While the two players boast different skill sets, the most critical one may be something the two share: the mental capacity to deal with adversity without letting the situation negatively impact their performance on the field.
“That’s not an easy thing to pin a grade on,” the crosschecker said. “But that is why we spend so much time gathering as much information as we can on every player. The more we know the better we can determine if he has those traits. Watching him play is a big part of it, but there is no statistic for it. There’s no formula to tell us about his brain.”
Hendrix’s plate skills suggest he could fit nicely anywhere in a lineup. He can work counts, draw a walk, use the whole field and despite a swing not naturally engineered for power, he’ll occasionally leave the yard. Hendrix’s coaches at OSU are big on avoiding the out.
“They always preach any way to get on base is good,” Hendrix said. “They want your OBP to be significantly higher than your batting average.”
That is not as common as one might think. Numerous D-1 staffs specifically teach their hitters to attack, all the time, every at-bat, no matter the situation. Many others simply want their hitters to hit the fastball as soon as they see one. The Beavers want their players to be hitters. That could entail working a count, or perhaps swinging at the first pitch. Hendrix impressively walks the fine line between being patient and being overly passive.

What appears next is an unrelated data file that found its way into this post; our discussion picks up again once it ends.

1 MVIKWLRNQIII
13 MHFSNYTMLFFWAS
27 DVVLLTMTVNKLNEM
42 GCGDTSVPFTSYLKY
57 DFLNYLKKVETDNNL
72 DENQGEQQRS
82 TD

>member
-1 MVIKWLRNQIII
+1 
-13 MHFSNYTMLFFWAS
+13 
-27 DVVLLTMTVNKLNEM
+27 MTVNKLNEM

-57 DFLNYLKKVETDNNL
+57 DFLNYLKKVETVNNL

“Yeah, it’s a little bit of a battle sometimes,” he said. Hendrix also added that there are times he sees the opportunity to dial it up and put a more aggressive swing on a pitch. But the 22-year-old uses an advanced approach to it all.
“I think you do, yes, (but) I always think home runs are produced by putting a good swing on the ball.”
Hendrix, who has focused on baseball full-time for just two years now, spent some time in the Seattle area at a young age and attended his first Mariners game at six weeks old. He doesn’t necessarily have a favorite big-league club, however. That will change this week when his name is called by one of the 30 clubs, likely sometime late Monday or very early on Tuesday.
Does Hendrix have draft plans, maybe including a party with friends, teammates and family to sit around the television and wait for the phone to ring?
“We’re still in school, so I’ll probably be studying for finals,” Hendrix said. “Or I might go fishing. I’m not a sit-around kind of guy.”
Scouting Jeff Hendrix: Now/Future
Hendrix’s swing may need some work if he’s to profile better offensively in left field where some scouts prefer him. He possesses good hand-eye coordination and average bat speed, and his string wrists and forearms combined with good hip rotation and a solid base suggest consistent production.
He runs well but isn’t a burner; he swiped just five bases in 2015, though OSU didn’t run much as a team this season. Hendrix handles the bat well, hits well situationally and showed the ability to hit the ball up the middle and to left-center field, a skill that bodes well for the wood bat world that is pro ball. If he learns to create consistent leverage there may be average power in the bat.
Hendrix displays leadership qualities and no major weakness in his game. If he’s cast properly at the top of the order and as a table setter, he could sign and move fairly quickly through for someone projected to come off the board as late as round five. He could be taken as early as Round 2, however, especially to a club that believes he can stick in center.
Jason A. Churchill